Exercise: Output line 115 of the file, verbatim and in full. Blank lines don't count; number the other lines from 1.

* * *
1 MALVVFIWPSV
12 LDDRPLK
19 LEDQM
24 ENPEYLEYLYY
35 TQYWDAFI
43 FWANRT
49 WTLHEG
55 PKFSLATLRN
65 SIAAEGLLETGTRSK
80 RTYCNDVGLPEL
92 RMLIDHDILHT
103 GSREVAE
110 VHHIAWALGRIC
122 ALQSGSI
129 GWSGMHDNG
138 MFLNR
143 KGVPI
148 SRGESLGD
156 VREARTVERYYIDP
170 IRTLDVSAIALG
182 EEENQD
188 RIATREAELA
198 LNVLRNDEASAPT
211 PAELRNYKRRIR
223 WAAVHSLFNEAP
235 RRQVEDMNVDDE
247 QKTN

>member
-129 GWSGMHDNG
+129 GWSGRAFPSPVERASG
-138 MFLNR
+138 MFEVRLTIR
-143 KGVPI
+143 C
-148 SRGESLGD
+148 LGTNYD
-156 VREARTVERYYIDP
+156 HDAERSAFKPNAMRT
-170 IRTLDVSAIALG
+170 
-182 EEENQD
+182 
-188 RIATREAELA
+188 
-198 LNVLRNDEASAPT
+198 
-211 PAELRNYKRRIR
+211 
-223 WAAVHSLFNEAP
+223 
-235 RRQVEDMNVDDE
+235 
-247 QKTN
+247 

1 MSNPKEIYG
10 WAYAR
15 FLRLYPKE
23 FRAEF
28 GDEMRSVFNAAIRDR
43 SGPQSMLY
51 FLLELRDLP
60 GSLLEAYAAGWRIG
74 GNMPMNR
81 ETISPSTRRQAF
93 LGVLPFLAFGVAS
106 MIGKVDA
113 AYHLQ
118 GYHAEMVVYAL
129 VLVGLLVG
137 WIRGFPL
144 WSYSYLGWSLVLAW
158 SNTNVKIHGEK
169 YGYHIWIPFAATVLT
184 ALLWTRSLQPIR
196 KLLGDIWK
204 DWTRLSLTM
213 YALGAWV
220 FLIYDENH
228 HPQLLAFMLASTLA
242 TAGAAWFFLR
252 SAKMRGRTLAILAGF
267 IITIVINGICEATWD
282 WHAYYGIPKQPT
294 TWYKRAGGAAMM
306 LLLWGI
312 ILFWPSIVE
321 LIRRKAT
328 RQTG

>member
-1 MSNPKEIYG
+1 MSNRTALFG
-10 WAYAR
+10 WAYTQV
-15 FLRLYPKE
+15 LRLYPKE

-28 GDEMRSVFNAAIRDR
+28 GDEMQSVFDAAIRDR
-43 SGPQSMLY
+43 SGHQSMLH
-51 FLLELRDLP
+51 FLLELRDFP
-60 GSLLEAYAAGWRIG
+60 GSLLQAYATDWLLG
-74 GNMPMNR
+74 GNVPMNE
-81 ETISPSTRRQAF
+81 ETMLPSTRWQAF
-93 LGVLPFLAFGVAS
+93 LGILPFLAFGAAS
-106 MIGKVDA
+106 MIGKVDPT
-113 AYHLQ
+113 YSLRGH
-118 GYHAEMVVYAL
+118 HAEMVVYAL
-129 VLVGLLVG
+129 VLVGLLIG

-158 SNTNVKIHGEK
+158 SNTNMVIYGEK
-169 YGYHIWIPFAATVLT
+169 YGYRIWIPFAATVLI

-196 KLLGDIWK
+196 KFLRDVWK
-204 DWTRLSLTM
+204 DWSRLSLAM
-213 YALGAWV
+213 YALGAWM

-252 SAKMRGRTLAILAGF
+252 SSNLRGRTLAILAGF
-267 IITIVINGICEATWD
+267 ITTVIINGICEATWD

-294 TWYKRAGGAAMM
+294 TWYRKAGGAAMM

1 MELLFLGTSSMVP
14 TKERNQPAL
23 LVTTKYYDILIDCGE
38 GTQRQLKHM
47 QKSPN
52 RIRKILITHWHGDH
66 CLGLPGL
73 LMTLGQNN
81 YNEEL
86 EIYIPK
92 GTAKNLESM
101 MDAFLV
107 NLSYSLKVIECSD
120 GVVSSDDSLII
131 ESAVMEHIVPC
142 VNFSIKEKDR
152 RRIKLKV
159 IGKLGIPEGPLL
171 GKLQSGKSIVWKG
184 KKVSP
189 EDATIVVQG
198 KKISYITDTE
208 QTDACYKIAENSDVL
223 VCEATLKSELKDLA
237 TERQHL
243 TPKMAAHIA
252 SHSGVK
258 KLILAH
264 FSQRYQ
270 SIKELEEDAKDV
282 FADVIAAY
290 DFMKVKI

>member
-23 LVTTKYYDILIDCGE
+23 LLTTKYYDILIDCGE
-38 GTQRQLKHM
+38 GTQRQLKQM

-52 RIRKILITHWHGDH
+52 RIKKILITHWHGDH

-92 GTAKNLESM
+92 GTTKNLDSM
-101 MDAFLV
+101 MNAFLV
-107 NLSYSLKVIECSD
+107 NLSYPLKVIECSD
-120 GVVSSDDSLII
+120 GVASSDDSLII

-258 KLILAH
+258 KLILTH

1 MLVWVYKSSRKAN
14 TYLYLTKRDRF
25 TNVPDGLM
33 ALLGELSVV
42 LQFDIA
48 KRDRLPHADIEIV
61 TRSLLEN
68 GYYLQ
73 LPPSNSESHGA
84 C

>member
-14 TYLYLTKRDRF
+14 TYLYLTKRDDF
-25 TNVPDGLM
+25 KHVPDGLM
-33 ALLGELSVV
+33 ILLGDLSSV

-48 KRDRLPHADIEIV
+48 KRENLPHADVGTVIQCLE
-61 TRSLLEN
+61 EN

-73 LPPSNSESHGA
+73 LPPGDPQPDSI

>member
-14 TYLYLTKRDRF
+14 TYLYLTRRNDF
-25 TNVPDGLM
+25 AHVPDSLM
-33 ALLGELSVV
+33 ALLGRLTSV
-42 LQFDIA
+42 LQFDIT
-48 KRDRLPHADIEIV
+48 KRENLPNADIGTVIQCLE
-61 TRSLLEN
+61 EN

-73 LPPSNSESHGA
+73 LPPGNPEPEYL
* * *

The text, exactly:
+118 HAEMVVYAL